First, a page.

Youth Come Out for Durban Pride but Government Partners Stay Under the Radar


The Durban Pride March was held under the theme Human Too (Singabantu Nathi), promoting the rights of the LGBTQ+ community. (Photo: Durban Pride and Lesbian and Gay Community & Health Centre)

Under the vibrant theme #HumanToo #SingabantuNathi, Durban Pride month culminated in a riot of colour and celebration on Saturday when members of the gay community and supporters marched from the Durban amphitheatre to the central city.

Local and provincial government supported the event but were largely invisible.

“They are not fully committed to the cause as they did not get up on the stage to speak or show their support in public or even attend the march,” said Nonhlanhla Mkhize, director of Durban Pride and of Durban’s Lesbian and Gay Community Health Centre.

Over a 1,000 people attended the Pride celebration. (Photo: Durban Pride and Lesbian and Gay Community & Health Centre)

The Department of Health said the march was an opportunity to raise awareness around Mpox, HIV, TB and diabetes, highlighting the importance of early detection, prevention and treatment.

In the lead up to the parade, the City had spent the week hosting events to promote LGBTQ+ visibility and foster a sense of community, with a Mr and Miss Pride Pageant on Friday.

Over a 1,000 people attended the Pride celebration on Saturday.

Miss Trans KZN 2024 1st Runner-Up Ayanda Sithole hopes to inspire others to be themselves and pursue their dreams. (Photo: Nokulunga Majola)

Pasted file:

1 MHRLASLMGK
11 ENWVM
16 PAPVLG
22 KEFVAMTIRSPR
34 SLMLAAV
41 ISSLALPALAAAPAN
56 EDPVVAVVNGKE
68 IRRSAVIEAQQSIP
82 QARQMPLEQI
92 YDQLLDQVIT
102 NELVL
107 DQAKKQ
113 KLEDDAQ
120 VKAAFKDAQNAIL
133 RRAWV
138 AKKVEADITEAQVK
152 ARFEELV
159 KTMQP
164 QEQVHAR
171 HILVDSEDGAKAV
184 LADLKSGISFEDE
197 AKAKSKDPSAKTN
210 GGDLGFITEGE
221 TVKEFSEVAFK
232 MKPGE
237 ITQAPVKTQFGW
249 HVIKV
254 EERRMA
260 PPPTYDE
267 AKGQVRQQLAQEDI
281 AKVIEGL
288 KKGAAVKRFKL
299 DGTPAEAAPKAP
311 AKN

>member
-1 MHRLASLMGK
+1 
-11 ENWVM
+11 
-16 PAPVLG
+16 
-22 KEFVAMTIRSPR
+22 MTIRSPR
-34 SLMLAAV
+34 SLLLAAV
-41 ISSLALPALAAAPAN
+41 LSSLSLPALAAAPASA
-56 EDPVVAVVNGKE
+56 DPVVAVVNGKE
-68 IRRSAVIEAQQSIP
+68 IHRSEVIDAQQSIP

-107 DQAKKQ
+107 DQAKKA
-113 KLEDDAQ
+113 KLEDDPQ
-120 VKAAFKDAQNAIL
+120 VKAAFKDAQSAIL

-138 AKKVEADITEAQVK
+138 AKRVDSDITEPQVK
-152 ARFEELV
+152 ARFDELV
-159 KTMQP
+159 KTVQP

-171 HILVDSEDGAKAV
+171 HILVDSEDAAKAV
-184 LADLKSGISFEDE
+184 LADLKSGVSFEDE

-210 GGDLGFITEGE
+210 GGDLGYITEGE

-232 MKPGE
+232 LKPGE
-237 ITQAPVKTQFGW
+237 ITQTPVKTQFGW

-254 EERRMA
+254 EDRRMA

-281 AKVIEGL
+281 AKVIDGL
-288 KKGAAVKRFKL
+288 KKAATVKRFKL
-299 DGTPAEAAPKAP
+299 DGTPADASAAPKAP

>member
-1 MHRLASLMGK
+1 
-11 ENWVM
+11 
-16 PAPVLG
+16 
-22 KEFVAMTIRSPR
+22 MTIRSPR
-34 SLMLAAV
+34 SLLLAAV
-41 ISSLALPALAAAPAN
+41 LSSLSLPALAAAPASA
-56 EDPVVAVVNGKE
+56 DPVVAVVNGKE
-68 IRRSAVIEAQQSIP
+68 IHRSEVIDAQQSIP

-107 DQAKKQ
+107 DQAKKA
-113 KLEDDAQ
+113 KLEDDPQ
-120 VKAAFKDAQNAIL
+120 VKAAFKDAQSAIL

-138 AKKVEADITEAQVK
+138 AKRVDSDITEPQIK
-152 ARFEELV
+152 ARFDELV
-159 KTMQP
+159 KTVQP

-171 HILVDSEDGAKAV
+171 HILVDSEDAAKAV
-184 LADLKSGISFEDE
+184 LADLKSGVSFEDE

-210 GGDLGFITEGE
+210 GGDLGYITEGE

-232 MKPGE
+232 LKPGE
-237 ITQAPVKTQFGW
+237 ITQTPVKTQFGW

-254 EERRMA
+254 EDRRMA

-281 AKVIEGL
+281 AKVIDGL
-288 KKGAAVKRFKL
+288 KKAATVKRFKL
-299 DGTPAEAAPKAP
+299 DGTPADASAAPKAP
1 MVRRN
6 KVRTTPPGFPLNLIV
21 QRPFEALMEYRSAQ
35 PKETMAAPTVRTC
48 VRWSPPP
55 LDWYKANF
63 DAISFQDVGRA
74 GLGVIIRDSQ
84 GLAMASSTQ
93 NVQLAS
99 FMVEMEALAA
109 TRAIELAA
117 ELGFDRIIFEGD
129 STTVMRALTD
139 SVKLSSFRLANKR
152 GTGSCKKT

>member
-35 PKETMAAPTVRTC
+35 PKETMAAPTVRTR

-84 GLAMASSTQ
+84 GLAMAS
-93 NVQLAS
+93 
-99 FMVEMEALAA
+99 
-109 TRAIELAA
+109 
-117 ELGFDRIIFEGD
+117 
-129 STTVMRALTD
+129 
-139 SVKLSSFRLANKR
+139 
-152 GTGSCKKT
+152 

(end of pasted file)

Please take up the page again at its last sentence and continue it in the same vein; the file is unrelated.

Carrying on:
Mkhize said, “It is humbling to see so many people coming out in support of the march from all over the country as well as overseas.”

She said Pride was part of a continued effort to improve the health and lives of the gay community, celebrating the strides made in the fight for LGBTQ+ rights while acknowledging the ongoing struggles.

“I want to express my appreciation to the young LGBTQ+ community who came out in their numbers and the role they play in the struggle for equality. We are 30 years into democracy, and we appreciate what has been done for us. We are now accepted and recognised as a community, but this also is a reminder for us not to forget where we came from.”

The march was supported by the South African National AIDS Council (SANAC), the Department of Health, various UN agencies, as well as eThekwini Municipality and other organisations.

Marshall Naidu’s elegant outfit drew lots of attention and applause, making him a standout at the Pride March. (Photo: Nokulunga Majola)

This article by Nokulunga Majola was first published on GroundUp.

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